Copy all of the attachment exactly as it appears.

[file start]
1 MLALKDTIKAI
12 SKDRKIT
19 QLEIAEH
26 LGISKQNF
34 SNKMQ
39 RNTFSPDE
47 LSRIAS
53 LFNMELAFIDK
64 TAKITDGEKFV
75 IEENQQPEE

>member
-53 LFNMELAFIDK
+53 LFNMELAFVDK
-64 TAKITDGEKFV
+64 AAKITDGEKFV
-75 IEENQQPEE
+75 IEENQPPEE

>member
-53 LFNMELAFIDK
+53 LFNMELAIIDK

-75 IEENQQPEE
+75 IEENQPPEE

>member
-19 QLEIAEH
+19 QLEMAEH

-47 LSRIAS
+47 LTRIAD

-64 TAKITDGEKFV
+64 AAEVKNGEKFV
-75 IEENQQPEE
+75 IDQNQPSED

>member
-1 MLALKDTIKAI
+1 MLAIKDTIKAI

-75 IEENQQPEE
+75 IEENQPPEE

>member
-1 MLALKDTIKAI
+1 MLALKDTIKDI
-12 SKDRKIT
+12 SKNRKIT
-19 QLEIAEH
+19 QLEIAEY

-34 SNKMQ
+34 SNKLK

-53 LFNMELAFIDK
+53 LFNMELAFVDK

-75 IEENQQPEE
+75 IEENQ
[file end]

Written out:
1 MLALKDTIKAI
12 SKDRKIT
19 QLEIAEH
26 LGISKQNF
34 SNKMQ
39 RNTFSPDE
47 LSRIAS
53 LFNMELAFIDK
64 TAKITDGEKFV
75 IEENQQPEE

>member
-53 LFNMELAFIDK
+53 LFNMELAFVDK
-64 TAKITDGEKFV
+64 AAKITDGEKFV
-75 IEENQQPEE
+75 IEENQPPEE

>member
-53 LFNMELAFIDK
+53 LFNMELAIIDK

-75 IEENQQPEE
+75 IEENQPPEE

>member
-19 QLEIAEH
+19 QLEMAEH

-47 LSRIAS
+47 LTRIAD

-64 TAKITDGEKFV
+64 AAEVKNGEKFV
-75 IEENQQPEE
+75 IDQNQPSED

>member
-1 MLALKDTIKAI
+1 MLAIKDTIKAI

-75 IEENQQPEE
+75 IEENQPPEE

>member
-1 MLALKDTIKAI
+1 MLALKDTIKDI
-12 SKDRKIT
+12 SKNRKIT
-19 QLEIAEH
+19 QLEIAEY

-34 SNKMQ
+34 SNKLK

-53 LFNMELAFIDK
+53 LFNMELAFVDK

-75 IEENQQPEE
+75 IEENQ